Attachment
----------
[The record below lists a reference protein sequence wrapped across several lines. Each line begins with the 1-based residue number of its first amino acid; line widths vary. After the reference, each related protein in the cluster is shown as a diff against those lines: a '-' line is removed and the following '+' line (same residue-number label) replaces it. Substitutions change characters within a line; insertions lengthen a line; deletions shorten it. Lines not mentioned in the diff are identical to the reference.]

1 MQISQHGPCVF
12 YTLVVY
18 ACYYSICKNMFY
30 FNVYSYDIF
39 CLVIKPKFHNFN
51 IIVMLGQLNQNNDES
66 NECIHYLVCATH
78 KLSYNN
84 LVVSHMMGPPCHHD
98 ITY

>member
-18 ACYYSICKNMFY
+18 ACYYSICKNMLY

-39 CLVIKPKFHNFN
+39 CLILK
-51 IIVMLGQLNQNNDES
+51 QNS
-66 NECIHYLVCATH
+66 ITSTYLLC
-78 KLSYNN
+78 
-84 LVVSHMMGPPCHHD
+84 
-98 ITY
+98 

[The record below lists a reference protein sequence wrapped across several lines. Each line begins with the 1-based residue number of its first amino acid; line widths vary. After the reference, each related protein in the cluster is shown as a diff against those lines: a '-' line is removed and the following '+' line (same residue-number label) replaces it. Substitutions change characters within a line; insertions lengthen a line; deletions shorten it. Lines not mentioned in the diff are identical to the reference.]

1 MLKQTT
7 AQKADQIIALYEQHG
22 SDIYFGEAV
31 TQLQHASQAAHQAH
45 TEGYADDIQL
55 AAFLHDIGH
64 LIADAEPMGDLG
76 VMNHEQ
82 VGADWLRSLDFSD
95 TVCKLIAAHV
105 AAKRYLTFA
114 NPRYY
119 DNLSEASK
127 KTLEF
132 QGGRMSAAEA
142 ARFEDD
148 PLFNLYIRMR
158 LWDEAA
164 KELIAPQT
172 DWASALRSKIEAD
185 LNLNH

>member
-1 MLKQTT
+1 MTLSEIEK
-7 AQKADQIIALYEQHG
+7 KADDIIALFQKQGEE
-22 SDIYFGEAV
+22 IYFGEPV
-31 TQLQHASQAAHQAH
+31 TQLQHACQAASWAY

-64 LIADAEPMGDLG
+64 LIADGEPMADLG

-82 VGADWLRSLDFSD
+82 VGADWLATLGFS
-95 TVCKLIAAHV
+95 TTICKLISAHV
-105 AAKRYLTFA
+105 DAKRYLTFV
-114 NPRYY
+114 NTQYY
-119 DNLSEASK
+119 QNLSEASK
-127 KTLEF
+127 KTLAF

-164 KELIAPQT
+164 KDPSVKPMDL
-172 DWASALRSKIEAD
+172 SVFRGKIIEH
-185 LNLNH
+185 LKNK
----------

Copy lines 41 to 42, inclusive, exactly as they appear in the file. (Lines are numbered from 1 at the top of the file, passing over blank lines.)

127 KTLEF
132 QGGRMSAAEA